After the models strolled down the runway, a volunteer would lead one of the shelter dogs and let the audience get to see and pet them. As we are proud parents to a Great Pyrenees, my wife gets atached to every Pyr that shows up a the shelter.


This is Lori walking 'Sammy Bear' around the stage so that people could get to know him. As a result of this exposure, Sammy found a new home and he will be adopted this week. The local Humane Society is a 'no kill' shelter, so placing dogs and cats with good homes is their top priiority. Rather than repeat everything here, you can read the rest of this fashion show story on my Log Home bLog.
Comment by Kathryn Scott-Witthar on May 8, 2009 at 6:19pm

Here are the horses. Big white thoroughbred is Duchess, Creme colored Quarter horse is Dixie, Sorrel horse is our baby Otter and the small paint is Patty (she is 30 yrs. old). All part of the family. Otter we have raised from a very small pony. She helps us unload the wood from the truck, will get a mouth full of nails and dump them near you, and will push you in the back if she feels you are not getting her grain fast enough. Patty was also bought when she was a year old, for all of the kids. She is nearing her end and we are putting off having to put her down.
Comment by Kathryn Scott-Witthar on May 8, 2009 at 6:05pm

The above picture is Lexy. The picture I am inserting now hopefully will be Rikki and P.D. All 3 dogs have their own personality and place in our lives. Lexy is the smartest and very loving dog, Rikki is a born hunter. She has dragged up every bone in the county. She usually does a 40 acre tour and always comes home with presents. She loves to play, as well. She is very hyper and is going strong from the time she gets up until sundown, then she is very mellow and wants to be in your lap. P.D., God Bless him is surrounded by females (horses included). He is a cute little toot and also very hyper. Not hyper enough to keep up with Rikki, or maybe it's just his legs are to short. He loves the horses, as does Rikki. They all play chase together. It is great to watch. Lexy is always by our sides, wherever we are and looks at the other animals like they are all crazy. It is never a dull moment at our place. We love them all!
Comment by Kathryn Scott-Witthar on May 8, 2009 at 5:50pm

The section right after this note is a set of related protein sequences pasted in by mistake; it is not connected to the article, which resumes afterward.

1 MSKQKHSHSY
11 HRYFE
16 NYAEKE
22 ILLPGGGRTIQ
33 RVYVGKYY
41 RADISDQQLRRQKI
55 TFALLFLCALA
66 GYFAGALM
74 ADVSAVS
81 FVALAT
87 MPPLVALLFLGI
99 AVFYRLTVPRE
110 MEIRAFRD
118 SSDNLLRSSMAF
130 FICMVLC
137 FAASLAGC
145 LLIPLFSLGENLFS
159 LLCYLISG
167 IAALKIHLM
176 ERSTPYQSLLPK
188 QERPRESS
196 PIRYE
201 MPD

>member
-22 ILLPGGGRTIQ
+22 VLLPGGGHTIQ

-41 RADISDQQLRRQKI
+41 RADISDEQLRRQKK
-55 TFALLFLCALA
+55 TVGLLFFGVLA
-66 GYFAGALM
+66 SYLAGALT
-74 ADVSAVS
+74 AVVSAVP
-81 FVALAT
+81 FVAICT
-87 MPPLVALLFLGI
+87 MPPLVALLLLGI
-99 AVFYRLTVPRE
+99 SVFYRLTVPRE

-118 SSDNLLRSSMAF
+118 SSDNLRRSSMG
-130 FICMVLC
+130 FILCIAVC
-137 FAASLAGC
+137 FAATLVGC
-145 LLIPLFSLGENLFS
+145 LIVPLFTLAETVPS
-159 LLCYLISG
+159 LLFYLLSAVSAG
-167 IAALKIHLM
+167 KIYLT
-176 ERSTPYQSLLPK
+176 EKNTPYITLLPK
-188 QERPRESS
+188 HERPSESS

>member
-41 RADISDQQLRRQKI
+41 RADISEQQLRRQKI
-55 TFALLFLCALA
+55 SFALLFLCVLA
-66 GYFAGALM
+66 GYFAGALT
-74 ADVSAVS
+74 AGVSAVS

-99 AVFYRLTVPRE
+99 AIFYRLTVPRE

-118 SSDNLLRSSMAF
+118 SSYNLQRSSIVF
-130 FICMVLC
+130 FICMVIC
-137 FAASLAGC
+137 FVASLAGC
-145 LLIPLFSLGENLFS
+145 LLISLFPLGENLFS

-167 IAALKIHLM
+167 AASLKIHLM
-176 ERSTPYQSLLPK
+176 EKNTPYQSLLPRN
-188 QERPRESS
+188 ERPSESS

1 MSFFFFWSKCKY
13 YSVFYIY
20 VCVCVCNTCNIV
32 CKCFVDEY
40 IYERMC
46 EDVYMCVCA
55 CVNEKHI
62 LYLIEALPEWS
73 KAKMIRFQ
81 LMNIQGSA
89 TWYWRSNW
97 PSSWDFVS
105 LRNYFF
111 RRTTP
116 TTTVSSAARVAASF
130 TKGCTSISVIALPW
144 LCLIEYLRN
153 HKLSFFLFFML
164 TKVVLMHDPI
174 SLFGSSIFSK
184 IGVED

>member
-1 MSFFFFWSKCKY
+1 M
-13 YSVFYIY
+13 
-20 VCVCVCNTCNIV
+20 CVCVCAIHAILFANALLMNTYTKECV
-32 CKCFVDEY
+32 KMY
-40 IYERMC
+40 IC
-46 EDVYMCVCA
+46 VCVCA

We too, are animal lovers. We have 3 dogs and 4 horses. Our dogs are Lexy (4 yr. old Springer Spaniel), Rikki (3 yr. old German Shorthaired Pointer) and P.D. (P.D. stands for Pretty Dog, my 84 yr. old Mom named him, and he is a Jack Russell Terrier).
Comment by Michael McCarthy on May 23, 2008 at 3:13pm
You're awesome for saying that----thanks! Marley is a wonderful companion, and we're taking him hiking this weekend in the Shenandoah. Should be a blast...

Hope you enjoy the long weekend!
Comment by ShadyL on May 23, 2008 at 3:11pm
awesome pictures...and I want to add that I was sorry to hear about Mike's Sam passing on to doggie heaven, but the new member of your family, Marley is stunning and so blessed to have you as his new family.
Comment by Tom Heatherington on May 20, 2008 at 7:47pm

Michael, as you can see from my member photo, I'm too am a fellow dog lover. I hope you are wrong about us averaging only "six dogs in our lives" as I'm approaching my limit!
My wife and I have had the pleasure of living with a number of different dogs, from a 10 lb. Peekapoo that was our best friend for 14 years to a Karelian Bear Dog and our current Great Pyrenees, Lilly Belle. Lilly is my wife's baby and no four-legged creature ever received more love from the people 'she owned'.

When Lilly is not patrolling our property keeping the bears and occasional lion at bay, she can be found at her mama's side -- or straddling the front and back seat of Lori's Toyota helping her drive. My wife is the Admin. Director of the NW Montana Humane Society so she is able to take her 'baby' to work with her every day. They are inseparable, except when I am awakened each morning by a insistent pooch demanding her morning walk through the woods.

Lilly's been with us for only four years, but I can't remember not having her around. And you're right... they're all "perfect pooches"!